Martin Luther King, Jr. (January 15, 1929 – April 4, 1968) once said “Little black boys and black girls will be able to join hands with little white boys and white girls and walk together as sisters and brothers”. He had a dream for the future of America and believed in a new future for African-Americans. I, too, have a dream where the people of Africa become a channel of blessings to those suffering; a dream where Africans stand as global leaders.

Many people view Africa as a land of corruption, sickness, famine, and ignorance. But I envision a world full of joy achieved in Tanzania by the hands of Africans. I have seen the endless natural resources that God has given and the limitless potential of the African people. As we look at the course of history, we can be certain that a time is quickly approaching where Africa will take the role of leadership.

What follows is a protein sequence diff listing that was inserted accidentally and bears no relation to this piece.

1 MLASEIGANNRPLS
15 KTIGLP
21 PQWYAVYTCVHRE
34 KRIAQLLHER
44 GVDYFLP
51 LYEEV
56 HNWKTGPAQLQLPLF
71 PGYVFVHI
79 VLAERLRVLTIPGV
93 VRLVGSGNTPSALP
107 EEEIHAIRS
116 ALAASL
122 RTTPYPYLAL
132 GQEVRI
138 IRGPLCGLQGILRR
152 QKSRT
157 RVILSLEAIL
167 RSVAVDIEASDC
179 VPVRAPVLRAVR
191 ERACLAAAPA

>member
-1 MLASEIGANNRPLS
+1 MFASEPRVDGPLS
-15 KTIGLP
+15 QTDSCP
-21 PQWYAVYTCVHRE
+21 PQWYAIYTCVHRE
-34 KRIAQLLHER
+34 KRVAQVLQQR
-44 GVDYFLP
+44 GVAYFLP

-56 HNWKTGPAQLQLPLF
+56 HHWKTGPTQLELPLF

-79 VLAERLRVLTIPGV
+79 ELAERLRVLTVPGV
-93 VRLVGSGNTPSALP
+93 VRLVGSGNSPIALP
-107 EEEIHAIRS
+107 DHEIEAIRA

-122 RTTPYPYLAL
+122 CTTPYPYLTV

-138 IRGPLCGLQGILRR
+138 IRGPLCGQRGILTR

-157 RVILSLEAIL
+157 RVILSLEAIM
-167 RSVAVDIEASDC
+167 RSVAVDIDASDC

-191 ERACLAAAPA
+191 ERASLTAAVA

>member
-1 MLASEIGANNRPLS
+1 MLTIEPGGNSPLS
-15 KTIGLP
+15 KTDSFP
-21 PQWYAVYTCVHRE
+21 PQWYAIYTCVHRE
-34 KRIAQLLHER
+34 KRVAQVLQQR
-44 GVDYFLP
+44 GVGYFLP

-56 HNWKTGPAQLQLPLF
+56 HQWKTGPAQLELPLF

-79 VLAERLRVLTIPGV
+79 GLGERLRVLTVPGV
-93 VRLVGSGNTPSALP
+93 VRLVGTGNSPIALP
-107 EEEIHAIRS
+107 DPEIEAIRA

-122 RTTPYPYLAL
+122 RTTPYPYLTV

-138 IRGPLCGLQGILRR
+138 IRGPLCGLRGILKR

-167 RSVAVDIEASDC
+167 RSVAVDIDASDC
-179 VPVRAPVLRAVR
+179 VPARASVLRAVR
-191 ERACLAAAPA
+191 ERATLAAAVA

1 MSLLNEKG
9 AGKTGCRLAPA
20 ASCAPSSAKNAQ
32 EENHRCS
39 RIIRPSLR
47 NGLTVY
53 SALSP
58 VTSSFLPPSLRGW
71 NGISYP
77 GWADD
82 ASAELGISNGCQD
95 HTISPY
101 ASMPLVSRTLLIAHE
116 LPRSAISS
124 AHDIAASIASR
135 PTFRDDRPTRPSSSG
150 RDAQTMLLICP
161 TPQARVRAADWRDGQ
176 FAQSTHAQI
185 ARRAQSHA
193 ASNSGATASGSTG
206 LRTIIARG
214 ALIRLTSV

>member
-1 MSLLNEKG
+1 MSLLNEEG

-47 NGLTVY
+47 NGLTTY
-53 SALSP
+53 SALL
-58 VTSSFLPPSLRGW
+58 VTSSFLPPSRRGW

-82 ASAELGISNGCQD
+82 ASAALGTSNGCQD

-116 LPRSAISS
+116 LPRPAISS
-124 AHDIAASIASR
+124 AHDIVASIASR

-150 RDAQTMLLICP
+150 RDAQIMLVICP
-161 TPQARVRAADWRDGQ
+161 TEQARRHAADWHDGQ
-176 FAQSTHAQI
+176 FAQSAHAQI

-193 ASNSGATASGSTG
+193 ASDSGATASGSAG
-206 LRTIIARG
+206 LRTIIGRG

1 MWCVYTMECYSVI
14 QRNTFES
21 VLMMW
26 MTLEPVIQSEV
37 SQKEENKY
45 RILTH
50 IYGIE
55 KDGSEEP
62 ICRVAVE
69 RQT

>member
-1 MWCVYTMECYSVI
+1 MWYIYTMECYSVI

To achieve this dream, Africans must take a hold of their identity in order to build a self-reliant Africa, and be equipped with abilities which can move the world. Africans must attempt to progress from being the merely a receiver to a provider.

In the beginning of the 20th century, my country of birth, South Korea, was colonized by Japan and under its rule for 36 years. Korean men were taken as soldiers to fight in Japanese wars, and Korean women were taken to Japanese military camps and forced to become sex slaves for the soldiers. Korea gained independence from Japan in 1945, but in merely five years, the Korean War erupted, demolishing everything in Korea.